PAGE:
There are a couple ways to solder surface mount components. One good option is to melt a blob of wire solder onto each solder pad, then with tweezers hold the component in place and with the iron wick the solder up to meet the component. A very fine tip and a temperature controlled soldering iron make this go a lot more smoothly. A better option is to use a syringe of solder paste to place paste on each pad, then heat the entire board with an air pencil or heat gun.
The circuit operates as a comparator circuit with hysteresis. If the output of the comparator is high, that turns on the FET, which turns on the AnyVolt Micro, which charges the cell phone from the storage battery.
If the output of the comparator is low, that turns the FET off, which turns off the regulator and stops the cell phone charging. This allows the solar cell to recharge the storage battery.
If the output of the comparator is high (cell charging ON) the comparator is looking for a battery voltage of 2.3V. It will stay on until the battery voltage falls below 2.3v, then turn off the cell phone charging. At this point, it starts looking for a voltage of 2.7v. When the solar cells have charged the battery to 2.7v, the charger turns on, and the cycle repeats. In normal operation with a phone connected, the battery voltage is always rising to 2.7, then falling to 2.3, then rising again. how long this takes depends on the amount of sunlight, but a 30 minute cycle seems typical.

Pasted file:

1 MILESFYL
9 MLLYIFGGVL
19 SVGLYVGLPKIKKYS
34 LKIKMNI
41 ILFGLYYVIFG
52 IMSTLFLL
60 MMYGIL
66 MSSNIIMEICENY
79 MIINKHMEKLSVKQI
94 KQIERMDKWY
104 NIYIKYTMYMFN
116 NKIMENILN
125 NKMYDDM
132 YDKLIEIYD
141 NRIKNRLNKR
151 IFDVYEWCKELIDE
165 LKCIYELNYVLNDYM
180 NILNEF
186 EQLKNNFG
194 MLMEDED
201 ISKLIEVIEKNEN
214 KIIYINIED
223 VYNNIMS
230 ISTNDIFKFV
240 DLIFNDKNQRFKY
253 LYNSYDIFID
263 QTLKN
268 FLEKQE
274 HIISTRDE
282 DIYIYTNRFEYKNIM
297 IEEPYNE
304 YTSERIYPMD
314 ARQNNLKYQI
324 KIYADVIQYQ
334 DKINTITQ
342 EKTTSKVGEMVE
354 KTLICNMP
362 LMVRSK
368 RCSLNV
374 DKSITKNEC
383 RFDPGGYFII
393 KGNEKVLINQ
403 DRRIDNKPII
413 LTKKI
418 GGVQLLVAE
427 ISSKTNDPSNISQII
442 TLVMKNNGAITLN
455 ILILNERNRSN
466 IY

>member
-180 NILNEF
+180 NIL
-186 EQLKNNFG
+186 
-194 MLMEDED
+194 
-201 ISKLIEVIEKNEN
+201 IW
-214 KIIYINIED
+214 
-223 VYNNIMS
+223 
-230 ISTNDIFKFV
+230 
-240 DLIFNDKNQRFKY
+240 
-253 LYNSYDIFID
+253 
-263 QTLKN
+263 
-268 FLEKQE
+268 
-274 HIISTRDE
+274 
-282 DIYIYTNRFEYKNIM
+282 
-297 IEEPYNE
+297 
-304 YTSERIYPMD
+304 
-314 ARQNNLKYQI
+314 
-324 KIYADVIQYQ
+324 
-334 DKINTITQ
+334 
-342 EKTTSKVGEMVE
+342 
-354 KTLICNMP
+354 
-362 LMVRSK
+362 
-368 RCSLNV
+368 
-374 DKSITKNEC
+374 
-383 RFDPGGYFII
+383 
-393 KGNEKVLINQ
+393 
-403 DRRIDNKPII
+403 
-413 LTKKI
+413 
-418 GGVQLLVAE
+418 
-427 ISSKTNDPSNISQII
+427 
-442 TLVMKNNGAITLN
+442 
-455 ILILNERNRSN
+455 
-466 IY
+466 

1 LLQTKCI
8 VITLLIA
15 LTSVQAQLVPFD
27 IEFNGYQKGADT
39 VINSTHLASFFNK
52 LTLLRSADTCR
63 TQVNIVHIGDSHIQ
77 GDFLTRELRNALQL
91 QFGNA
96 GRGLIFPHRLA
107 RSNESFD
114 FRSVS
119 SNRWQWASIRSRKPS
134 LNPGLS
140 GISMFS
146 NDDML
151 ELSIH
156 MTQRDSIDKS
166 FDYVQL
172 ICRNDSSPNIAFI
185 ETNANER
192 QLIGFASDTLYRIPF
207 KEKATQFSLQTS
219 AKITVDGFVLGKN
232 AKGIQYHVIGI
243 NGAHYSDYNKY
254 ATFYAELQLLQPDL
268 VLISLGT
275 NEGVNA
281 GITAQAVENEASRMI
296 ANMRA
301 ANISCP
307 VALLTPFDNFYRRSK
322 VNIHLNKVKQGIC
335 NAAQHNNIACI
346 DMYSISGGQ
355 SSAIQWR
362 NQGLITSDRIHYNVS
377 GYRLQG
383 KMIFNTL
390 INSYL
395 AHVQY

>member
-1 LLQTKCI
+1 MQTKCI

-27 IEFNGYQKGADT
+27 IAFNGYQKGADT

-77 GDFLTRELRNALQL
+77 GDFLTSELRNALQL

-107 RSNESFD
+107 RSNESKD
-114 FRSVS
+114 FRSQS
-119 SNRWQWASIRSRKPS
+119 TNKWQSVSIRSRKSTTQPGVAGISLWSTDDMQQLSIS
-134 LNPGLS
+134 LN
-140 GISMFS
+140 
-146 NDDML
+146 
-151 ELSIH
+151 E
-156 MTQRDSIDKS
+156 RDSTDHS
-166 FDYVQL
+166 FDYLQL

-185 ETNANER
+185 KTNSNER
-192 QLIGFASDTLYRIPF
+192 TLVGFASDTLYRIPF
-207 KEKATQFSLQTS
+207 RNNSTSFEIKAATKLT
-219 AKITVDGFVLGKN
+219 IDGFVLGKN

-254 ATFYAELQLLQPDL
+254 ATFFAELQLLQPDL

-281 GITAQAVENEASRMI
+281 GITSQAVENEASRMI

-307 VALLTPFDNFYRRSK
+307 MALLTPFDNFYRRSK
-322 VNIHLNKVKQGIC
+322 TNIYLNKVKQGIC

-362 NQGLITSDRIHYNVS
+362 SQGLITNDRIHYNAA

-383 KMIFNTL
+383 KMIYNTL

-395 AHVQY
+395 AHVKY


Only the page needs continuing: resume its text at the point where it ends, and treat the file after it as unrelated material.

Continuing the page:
The 3.9 ohm resistor limits the charge current, to prevent overloading the regulator or the phone.
Step 13: Connect up the charging system components
Solder the battery holder to the board. The black battery holder wire connects to the pad labeled B-. The red lead connects to the pad next to that.
Examine the charging adapter you are sacrificing. Typically one of the wires will have a stripe marking the polarity. If there are no markings on either wire, mark one wire with white-out. If it is a round cable, typically the internal insulation will be color coded.
Cut the cable six to twelve inches from the end that plugs into the cell phone. Now, strip the insulation from the end that plugs into the wall or car, plug it in and with a multimeter, read the voltage, and note the polarity. This is what weâre going to be replicating with the solar charger, so it is very important to have it right. Having it wrong might let the magic smoke out of your cell phone, and that stuff is expensive. In my case, the charger puts out 5v, and the wire with the white stripe is positive.